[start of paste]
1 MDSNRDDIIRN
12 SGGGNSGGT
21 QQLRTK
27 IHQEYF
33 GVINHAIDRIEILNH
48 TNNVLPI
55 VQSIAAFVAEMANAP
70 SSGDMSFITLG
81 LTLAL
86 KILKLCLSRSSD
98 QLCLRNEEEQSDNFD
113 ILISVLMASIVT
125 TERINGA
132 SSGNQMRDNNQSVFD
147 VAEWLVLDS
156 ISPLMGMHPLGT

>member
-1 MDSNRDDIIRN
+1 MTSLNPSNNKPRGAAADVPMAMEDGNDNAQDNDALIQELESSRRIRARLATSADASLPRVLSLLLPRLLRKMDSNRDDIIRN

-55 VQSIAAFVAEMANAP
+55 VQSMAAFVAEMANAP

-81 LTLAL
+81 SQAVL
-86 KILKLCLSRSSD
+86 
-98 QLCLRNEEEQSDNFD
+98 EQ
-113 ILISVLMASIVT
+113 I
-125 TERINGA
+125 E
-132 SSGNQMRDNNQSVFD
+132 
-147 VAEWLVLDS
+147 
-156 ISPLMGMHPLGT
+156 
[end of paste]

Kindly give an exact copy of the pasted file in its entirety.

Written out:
1 MDSNRDDIIRN
12 SGGGNSGGT
21 QQLRTK
27 IHQEYF
33 GVINHAIDRIEILNH
48 TNNVLPI
55 VQSIAAFVAEMANAP
70 SSGDMSFITLG
81 LTLAL
86 KILKLCLSRSSD
98 QLCLRNEEEQSDNFD
113 ILISVLMASIVT
125 TERINGA
132 SSGNQMRDNNQSVFD
147 VAEWLVLDS
156 ISPLMGMHPLGT

>member
-1 MDSNRDDIIRN
+1 MTSLNPSNNKPRGAAADVPMAMEDGNDNAQDNDALIQELESSRRIRARLATSADASLPRVLSLLLPRLLRKMDSNRDDIIRN

-55 VQSIAAFVAEMANAP
+55 VQSMAAFVAEMANAP

-81 LTLAL
+81 SQAVL
-86 KILKLCLSRSSD
+86 
-98 QLCLRNEEEQSDNFD
+98 EQ
-113 ILISVLMASIVT
+113 I
-125 TERINGA
+125 E
-132 SSGNQMRDNNQSVFD
+132 
-147 VAEWLVLDS
+147 
-156 ISPLMGMHPLGT
+156 